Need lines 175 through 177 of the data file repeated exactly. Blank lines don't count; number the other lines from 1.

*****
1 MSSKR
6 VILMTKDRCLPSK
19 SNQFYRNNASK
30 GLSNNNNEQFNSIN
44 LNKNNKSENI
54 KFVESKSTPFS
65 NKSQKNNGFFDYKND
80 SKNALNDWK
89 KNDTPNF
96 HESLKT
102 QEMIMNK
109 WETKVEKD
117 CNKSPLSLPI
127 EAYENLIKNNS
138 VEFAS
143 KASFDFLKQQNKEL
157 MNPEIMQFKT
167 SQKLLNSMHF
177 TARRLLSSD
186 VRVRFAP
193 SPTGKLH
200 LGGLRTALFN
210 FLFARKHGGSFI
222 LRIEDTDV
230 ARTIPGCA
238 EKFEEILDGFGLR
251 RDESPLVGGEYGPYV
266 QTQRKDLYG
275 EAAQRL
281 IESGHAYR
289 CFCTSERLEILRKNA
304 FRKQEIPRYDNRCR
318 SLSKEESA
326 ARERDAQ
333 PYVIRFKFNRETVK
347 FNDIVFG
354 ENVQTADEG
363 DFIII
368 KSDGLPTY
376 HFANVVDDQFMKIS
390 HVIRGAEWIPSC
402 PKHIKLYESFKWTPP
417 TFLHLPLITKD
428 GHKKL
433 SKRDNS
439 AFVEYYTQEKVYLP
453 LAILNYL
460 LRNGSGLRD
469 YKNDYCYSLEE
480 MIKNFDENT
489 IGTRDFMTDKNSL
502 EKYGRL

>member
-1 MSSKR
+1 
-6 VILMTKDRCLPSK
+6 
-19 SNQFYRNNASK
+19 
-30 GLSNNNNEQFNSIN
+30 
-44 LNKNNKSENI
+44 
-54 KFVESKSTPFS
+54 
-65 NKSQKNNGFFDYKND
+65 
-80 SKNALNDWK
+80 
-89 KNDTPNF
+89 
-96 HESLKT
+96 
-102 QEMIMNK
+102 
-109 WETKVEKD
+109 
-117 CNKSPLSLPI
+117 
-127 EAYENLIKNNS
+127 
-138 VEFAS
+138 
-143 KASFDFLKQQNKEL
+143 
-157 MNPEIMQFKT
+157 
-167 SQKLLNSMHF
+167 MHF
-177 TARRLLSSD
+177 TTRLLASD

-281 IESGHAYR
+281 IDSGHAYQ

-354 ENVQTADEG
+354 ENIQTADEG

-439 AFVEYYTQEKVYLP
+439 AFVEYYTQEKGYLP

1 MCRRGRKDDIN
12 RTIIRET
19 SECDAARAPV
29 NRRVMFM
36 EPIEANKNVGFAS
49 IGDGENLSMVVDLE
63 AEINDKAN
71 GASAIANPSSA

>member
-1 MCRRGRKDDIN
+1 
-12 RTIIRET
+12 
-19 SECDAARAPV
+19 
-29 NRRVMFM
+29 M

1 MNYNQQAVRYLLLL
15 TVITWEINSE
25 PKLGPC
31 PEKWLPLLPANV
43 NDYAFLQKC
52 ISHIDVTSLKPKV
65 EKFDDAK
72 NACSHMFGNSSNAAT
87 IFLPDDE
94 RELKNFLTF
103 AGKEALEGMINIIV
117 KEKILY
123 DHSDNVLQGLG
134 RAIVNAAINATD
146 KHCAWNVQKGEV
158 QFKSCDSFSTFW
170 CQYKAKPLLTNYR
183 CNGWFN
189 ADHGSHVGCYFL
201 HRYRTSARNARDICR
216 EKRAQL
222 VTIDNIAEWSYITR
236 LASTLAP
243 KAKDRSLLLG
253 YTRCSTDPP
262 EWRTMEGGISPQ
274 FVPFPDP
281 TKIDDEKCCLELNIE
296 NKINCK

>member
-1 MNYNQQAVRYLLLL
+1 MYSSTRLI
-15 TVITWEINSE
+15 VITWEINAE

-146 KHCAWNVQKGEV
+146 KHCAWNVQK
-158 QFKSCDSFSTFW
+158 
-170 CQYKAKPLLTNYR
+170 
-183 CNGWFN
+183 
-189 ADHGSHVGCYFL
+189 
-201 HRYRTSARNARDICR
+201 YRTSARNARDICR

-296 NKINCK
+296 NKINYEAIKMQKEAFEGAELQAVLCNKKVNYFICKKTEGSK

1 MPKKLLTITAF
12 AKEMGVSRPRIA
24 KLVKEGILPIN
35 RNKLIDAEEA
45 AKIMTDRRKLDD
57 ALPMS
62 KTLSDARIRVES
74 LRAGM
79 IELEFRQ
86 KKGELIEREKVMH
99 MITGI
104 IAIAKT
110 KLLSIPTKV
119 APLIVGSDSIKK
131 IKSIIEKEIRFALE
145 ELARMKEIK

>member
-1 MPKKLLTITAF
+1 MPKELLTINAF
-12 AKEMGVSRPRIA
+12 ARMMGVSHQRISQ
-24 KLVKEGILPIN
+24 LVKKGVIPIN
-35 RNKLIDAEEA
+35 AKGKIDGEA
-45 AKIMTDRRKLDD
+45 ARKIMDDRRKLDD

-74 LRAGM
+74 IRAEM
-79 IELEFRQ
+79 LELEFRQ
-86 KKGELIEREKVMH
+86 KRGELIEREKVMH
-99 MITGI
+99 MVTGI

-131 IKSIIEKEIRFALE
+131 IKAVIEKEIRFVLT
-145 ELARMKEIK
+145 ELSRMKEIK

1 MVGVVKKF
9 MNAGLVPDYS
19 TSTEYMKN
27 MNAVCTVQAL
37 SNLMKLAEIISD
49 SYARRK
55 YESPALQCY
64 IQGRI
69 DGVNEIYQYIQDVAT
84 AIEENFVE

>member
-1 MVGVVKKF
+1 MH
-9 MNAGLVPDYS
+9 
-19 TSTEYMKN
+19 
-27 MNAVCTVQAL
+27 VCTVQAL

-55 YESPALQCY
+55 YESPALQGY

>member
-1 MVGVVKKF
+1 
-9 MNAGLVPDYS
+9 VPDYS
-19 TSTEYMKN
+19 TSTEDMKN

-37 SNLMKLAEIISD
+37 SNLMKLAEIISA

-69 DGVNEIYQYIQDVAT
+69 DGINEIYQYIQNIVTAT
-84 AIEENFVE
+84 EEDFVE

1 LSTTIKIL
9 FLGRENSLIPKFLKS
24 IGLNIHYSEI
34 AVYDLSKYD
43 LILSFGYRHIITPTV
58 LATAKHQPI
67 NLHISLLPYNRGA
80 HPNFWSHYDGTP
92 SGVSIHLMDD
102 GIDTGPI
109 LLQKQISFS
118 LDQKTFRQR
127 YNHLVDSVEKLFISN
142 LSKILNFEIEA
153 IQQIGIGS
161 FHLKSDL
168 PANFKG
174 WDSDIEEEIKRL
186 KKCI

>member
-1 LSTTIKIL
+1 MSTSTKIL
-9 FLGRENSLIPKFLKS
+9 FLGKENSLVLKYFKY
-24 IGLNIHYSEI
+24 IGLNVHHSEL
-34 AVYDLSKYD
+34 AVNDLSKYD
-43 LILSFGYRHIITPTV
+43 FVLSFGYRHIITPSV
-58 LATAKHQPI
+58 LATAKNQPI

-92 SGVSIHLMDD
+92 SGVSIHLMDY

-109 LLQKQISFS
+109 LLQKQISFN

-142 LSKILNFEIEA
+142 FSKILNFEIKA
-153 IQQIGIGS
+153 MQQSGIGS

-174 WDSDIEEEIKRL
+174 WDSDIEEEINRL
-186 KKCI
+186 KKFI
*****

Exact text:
110 KLLSIPTKV
119 APLIVGSDSIKK
131 IKSIIEKEIRFALE